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Math Help - Zero divisors and cancelation as technique for solving equations ...

  1. #1
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    Zero divisors and cancelation as technique for solving equations ...

    I have the feeling that this question will be another manifestation of grand-scale stupidity, but anyways ...

    I'm trying to put it all together. In a ring R which has zero divisors, what and when can we cancel, when trying to solve an equation?

    Known facts:
    1. An element is either zero or zero divisor.
    2. If an element is unit, we can always cancel it.

    Unknowns:
    1. If an element is the only zero divisor in the ring, can we cancel it from equations like ab=ac ?
    2. How about when we are sure ab\ne0

    Easy examples:
    1. In Z/14Z 2 and 7 are the only zero divisors. And we cannot cancel because 2 * 0 \equiv 2 * 7 but  0 \not\equiv 7 .
    This example is trivial to rework into general proof.
    2. In Z/14Z,  2 * 8 \equiv 2 * 1 but 8 \not \equiv 1, so we cannot cancel the zero divisor even when we know that the multiple of it and the unknown is not zero. Same for 2*9 and 2*2, 2*10 and 2*3, 2*11 and 2*4, 2*12 and 2*5, 2*13, and 2*6.

    How to rework this example into proof. Alternatively this is like asking the question on which exact conditions we can cancel zero divisor.

    1. Never ?
    2. On some conditions ?
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    Re: Zero divisors and cancelation as technique for solving equations ...

    The above post has multiple errors:

    In known facts 1 the corrected statement should be:
    An non-zero element is either unit or zero divisor.

    In unknowns 1 and example 1:
    The example is for commutative ring and should be mentioned that in such ring the number of zero divisors is always even. And even if
    we have non-commultative ring with a as only zero divisor, we still cannot cancel, because ab=ac is always true for c = 0 \ne b

    Other than this, I think I solved it:

    If a is zero divisor in R, then in R there is b\ne 0, s.t. ab=0. Then if c is another element of R, ac=ac-0=ac-ab=a(c-b), so for any c, ac=a(c-b). We can cancel the zero divisor only if c=c-b, or -b=0, or b=0. b is never zero by definition, so for any c, c\ne b-c. We can never cancel zero divisor.
    Last edited by mrproper; July 28th 2014 at 12:50 AM.
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  3. #3
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    Re: Zero divisors and cancelation as technique for solving equations ...

    It is not necessarily the case that a non-zero, non zero-divisor is a unit.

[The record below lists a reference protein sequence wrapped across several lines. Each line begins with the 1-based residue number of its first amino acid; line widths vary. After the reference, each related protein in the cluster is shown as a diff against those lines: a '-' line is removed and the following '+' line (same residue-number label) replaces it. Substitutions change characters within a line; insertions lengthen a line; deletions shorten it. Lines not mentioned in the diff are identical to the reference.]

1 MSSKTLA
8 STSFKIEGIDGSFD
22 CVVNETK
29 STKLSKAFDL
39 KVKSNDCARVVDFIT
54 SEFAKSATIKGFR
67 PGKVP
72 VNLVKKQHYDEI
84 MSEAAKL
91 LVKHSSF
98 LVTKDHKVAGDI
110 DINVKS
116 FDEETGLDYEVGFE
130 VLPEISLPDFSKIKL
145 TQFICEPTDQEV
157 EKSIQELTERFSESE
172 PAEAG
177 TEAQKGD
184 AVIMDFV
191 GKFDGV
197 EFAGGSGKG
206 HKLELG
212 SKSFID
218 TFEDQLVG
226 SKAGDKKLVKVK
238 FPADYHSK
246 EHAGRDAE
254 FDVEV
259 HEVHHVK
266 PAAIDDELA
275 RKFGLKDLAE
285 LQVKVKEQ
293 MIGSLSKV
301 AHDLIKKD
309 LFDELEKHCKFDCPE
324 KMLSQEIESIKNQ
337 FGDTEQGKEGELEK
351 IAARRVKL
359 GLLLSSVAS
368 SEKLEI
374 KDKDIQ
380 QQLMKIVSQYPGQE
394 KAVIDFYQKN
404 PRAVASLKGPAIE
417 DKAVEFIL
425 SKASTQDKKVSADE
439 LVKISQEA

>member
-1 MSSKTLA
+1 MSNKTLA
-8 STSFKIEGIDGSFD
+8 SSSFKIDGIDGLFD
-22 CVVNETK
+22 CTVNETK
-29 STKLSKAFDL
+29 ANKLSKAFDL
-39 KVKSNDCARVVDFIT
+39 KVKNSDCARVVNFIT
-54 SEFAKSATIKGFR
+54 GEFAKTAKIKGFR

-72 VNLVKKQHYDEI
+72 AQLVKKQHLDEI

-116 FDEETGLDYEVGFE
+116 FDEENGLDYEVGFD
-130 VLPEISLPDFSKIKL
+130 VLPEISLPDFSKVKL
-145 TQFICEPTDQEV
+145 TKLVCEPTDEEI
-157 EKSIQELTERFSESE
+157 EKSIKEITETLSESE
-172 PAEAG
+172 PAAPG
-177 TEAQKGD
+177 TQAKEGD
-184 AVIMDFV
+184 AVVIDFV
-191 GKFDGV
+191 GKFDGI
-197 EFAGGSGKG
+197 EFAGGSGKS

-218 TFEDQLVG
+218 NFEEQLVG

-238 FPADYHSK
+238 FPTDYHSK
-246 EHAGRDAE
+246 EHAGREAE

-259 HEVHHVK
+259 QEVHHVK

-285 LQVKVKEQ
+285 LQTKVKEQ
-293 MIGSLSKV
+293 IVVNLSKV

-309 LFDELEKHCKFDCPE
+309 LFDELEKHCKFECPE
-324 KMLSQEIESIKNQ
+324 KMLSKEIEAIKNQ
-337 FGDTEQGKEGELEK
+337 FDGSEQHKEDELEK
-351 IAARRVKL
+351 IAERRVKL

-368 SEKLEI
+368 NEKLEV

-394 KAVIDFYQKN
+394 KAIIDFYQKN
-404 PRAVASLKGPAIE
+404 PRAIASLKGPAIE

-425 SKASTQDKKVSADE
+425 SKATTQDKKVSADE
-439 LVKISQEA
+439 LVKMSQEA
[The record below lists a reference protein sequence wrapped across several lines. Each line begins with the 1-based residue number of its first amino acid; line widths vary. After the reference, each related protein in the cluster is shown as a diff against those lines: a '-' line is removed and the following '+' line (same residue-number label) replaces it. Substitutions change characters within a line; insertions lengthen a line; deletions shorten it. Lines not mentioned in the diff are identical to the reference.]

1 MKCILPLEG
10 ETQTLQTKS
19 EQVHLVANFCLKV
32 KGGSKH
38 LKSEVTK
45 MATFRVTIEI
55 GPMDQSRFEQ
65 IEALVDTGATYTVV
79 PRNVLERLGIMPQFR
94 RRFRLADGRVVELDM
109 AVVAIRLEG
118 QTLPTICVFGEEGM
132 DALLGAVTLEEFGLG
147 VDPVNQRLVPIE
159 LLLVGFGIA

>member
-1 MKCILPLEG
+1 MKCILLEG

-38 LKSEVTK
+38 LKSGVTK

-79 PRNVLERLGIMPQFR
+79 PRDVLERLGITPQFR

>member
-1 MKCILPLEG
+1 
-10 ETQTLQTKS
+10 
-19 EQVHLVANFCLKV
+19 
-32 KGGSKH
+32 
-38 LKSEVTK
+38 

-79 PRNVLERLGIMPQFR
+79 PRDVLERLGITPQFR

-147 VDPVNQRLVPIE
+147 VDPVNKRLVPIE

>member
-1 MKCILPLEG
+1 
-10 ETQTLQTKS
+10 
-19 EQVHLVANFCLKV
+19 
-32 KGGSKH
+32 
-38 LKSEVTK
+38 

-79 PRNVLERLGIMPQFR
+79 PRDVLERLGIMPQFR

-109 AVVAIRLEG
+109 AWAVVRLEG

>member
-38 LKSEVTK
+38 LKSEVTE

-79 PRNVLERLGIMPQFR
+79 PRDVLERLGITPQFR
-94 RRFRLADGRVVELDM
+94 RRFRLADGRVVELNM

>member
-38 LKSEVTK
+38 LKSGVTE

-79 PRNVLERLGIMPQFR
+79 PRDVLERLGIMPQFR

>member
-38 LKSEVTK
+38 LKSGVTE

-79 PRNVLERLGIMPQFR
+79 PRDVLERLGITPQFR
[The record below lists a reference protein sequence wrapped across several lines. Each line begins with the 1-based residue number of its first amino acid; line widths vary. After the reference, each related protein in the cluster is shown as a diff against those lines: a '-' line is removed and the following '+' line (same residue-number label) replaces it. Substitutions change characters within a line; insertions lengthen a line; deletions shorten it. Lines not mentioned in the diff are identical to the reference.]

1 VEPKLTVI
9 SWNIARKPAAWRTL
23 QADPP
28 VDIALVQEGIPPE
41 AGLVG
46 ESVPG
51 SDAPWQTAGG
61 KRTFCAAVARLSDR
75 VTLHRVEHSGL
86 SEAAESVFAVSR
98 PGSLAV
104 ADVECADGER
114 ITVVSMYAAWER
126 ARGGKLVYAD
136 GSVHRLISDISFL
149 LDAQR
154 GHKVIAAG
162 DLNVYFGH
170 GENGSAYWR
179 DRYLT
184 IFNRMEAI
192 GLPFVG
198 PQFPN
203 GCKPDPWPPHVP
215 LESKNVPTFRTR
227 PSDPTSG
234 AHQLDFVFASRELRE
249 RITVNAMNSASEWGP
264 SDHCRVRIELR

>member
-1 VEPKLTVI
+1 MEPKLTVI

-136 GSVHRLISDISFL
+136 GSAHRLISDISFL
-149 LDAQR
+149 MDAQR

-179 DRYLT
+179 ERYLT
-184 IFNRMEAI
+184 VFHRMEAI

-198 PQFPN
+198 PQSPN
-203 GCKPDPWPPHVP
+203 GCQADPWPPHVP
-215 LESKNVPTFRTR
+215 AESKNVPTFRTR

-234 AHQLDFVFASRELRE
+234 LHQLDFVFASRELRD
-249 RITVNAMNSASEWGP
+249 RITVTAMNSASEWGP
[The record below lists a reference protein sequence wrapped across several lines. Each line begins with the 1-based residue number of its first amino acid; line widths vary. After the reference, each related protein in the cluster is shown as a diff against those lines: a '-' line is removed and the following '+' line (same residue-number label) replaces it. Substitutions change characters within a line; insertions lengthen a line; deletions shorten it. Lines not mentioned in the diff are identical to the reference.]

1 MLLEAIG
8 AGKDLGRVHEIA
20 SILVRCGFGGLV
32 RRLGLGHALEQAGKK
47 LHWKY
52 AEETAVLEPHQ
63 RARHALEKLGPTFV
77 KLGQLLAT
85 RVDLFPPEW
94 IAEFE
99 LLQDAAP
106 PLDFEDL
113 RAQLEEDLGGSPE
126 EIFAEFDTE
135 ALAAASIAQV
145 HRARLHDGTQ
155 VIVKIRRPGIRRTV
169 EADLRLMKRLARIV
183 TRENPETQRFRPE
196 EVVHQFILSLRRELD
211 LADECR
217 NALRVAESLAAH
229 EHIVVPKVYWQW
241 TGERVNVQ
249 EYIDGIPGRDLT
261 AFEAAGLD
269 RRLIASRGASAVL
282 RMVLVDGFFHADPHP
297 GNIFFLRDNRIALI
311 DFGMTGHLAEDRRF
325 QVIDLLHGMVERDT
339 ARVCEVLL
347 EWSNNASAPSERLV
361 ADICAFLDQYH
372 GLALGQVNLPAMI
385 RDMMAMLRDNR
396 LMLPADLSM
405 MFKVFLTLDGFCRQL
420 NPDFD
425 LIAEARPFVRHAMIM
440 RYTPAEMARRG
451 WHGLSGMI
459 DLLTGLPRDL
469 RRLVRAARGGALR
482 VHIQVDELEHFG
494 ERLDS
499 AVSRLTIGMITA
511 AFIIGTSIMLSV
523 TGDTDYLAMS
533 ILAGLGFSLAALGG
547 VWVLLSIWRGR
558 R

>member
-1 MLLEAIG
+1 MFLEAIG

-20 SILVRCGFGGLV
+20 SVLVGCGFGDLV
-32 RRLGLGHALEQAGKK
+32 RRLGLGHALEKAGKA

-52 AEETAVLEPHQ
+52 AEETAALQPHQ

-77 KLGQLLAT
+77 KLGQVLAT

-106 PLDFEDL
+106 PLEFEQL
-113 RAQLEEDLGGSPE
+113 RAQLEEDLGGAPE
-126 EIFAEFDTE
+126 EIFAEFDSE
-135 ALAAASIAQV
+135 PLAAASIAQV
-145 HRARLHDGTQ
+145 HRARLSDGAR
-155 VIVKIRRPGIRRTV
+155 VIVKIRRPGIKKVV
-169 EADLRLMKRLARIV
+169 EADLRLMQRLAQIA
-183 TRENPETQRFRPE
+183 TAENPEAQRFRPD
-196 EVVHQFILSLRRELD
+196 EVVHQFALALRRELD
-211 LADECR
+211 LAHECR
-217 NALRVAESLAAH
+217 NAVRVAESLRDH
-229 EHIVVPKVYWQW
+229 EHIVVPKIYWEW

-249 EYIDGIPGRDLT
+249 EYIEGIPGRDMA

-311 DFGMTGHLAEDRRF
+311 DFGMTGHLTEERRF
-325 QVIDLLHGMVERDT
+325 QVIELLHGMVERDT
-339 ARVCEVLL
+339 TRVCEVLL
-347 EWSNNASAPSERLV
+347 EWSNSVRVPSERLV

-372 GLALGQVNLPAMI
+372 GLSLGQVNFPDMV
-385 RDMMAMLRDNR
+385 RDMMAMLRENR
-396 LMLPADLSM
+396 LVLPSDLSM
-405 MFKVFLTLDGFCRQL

To see this, consider the ring $\Bbb Z_6[x]$, and the polynomial $x$. This is not a unit, nor is it a zero-divisor.

    If $a$ is a zero divisor is a ring, you cannot, in general, cancel it. There is typically more than one element of $R$ equal to $ab$, the map $b \mapsto ab$ is not injective.

    If $a$ is NOT a zero divisor, we CAN cancel it. For suppose $ab = ac$ and thus $a(b - c) = 0$. Since $a$ is not a zero-divisor, it must be that $b - c = 0 \implies b = c$. Here, the map $b \mapsto ab$ is injective.

    While for the rings $\Bbb Z/n\Bbb Z$, it is true the units and the zero-divisors (plus 0) are complementary sets, in general rings the most we can say is that they are disjoint.
    Thanks from mrproper
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    Re: Zero divisors and cancelation as technique for solving equations ...

    I knew that dammit .... One thing is to know facts about something, other is to use this knowledge to reason about something DD.

    Thanks, Deveno!

    ...and to finish. If element is nor unit, nor zero divisor, we can cancel it. And the proof of it is fundamental for the definition of integral domain. It's there in D&F but one should "decode" it.

    If (non-zero) a is not zero divisor, then there is no b\ne0, s.t. ab=0. So if ab=ac we have ab-ac=0, a(b-c)=0. So b-c must be zero, therefore b=c
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    Re: Zero divisors and cancelation as technique for solving equations ...

    Given any binary operation on a set $S$ we can re-write $\ast:S\times S \to S$ as:

    $a \ast b = L_a(b)$ where $L_a: S \to S$.

    We usually call this "multiplying $b$ (on the left) by $a$".

    "Cancelling", is the process of "undoing $L_a$", that is, from $c = a\ast b$ we seek to recover $b$. This means we seek a left-inverse to the function $L_a$, a function:

    $g: L_a(S) \to S$ such that $g \circ L_a = 1_S$. This is possible if and only if the function $L_a$ is injective, which happens if and only if $a$ is not a zero-divisor.

    Of course, if $a$ is a unit, the function $L_{a^{-1}}$ works as such a left-inverse.

    Now why $\Bbb Z/n\Bbb Z$ is special, is because it is finite, and for FINITE sets, we have: injective functions $S \to S$ are bijective. In a finite commutative ring $R$, this means for a non-zero divisor $a$ there exists $b$ such that $L_a(b) = 1_R$, since $L_a$ is surjective, and thus $a$ is a unit.
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